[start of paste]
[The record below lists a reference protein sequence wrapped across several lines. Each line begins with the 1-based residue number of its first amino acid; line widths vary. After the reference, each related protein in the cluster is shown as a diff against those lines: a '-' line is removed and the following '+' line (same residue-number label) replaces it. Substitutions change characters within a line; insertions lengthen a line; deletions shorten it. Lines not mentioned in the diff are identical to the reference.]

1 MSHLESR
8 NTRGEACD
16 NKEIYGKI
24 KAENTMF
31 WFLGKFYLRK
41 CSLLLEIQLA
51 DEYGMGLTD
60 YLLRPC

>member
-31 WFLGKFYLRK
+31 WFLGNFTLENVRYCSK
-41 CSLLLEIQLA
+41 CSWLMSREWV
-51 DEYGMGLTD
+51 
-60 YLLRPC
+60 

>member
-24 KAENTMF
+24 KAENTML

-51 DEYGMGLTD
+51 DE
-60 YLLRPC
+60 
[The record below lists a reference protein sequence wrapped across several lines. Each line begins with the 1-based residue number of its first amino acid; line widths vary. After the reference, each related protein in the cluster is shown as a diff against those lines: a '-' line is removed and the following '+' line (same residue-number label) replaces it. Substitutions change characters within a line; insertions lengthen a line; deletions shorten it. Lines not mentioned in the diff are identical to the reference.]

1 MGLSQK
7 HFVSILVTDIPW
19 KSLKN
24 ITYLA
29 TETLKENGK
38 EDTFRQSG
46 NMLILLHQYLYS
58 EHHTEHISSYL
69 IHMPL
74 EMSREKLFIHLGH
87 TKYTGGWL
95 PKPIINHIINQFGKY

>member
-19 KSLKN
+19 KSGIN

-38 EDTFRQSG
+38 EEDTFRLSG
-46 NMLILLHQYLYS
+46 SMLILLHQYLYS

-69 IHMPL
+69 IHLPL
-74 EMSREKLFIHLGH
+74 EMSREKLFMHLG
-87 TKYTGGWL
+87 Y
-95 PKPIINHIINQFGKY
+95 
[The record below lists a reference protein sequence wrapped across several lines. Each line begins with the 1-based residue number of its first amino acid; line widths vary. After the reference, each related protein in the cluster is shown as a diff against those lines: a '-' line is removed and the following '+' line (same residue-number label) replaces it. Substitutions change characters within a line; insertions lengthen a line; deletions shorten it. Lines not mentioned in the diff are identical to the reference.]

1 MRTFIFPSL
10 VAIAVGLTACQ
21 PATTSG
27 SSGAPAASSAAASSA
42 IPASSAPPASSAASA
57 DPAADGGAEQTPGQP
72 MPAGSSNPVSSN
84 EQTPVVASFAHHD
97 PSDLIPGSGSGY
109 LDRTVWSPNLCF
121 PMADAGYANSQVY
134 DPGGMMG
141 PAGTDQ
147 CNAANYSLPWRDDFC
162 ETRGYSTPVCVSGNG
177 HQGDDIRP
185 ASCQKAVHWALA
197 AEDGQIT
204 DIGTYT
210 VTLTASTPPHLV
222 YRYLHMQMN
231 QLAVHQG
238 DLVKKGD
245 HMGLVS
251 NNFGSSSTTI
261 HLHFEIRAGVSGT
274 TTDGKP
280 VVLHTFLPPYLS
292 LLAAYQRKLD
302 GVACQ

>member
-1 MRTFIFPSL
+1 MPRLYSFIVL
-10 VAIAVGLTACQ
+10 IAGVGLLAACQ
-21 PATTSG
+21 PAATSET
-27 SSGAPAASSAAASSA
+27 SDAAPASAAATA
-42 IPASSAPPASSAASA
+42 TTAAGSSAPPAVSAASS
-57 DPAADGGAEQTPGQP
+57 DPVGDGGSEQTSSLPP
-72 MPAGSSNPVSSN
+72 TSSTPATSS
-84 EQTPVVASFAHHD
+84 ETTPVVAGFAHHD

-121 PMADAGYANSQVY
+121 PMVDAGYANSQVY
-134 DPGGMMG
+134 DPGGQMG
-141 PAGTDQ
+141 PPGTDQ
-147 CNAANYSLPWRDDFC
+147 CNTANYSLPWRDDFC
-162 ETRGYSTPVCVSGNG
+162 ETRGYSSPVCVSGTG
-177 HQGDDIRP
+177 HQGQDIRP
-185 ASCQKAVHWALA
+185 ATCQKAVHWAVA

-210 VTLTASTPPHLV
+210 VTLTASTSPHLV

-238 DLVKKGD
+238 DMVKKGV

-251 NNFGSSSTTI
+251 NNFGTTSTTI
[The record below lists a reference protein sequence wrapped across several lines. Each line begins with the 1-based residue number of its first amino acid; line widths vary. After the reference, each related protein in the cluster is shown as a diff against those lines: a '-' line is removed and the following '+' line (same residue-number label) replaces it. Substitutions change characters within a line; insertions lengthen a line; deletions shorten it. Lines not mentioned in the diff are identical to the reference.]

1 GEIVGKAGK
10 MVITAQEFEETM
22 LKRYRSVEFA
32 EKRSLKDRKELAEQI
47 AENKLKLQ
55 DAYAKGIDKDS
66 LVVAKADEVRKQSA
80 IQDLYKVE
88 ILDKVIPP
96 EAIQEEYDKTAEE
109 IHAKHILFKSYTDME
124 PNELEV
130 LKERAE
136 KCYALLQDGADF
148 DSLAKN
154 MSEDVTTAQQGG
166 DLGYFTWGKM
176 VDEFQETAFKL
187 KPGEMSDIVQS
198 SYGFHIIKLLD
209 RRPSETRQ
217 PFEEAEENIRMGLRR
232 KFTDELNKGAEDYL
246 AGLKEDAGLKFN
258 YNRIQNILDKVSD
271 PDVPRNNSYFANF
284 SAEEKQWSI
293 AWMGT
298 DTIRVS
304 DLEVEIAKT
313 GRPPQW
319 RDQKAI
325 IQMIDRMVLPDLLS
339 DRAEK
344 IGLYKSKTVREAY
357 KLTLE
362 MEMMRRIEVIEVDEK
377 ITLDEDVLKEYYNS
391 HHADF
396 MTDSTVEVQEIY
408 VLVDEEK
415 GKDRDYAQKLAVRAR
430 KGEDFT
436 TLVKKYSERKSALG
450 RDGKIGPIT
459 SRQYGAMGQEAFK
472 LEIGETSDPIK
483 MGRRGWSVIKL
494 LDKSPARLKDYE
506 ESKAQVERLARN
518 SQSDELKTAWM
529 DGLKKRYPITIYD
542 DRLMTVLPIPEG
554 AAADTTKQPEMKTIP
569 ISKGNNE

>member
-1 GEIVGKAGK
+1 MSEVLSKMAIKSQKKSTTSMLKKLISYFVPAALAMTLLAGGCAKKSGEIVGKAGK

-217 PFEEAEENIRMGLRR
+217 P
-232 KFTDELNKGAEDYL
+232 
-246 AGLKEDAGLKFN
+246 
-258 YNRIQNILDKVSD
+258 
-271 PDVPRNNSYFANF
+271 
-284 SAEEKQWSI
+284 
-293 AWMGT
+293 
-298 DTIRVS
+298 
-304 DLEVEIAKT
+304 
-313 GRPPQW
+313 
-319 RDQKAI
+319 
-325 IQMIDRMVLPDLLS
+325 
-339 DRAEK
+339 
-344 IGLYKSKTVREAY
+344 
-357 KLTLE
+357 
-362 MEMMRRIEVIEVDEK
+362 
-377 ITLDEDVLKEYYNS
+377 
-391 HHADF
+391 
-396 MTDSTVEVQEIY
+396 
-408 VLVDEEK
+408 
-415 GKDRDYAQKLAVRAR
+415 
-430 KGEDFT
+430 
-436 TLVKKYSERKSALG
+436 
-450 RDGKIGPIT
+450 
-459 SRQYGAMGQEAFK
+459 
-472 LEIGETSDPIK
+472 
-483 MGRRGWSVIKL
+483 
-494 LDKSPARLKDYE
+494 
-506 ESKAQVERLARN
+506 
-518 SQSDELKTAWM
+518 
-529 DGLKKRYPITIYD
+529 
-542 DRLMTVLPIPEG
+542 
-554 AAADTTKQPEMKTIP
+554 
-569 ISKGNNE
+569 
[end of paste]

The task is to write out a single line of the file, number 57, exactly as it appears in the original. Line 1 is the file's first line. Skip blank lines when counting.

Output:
21 PATTSG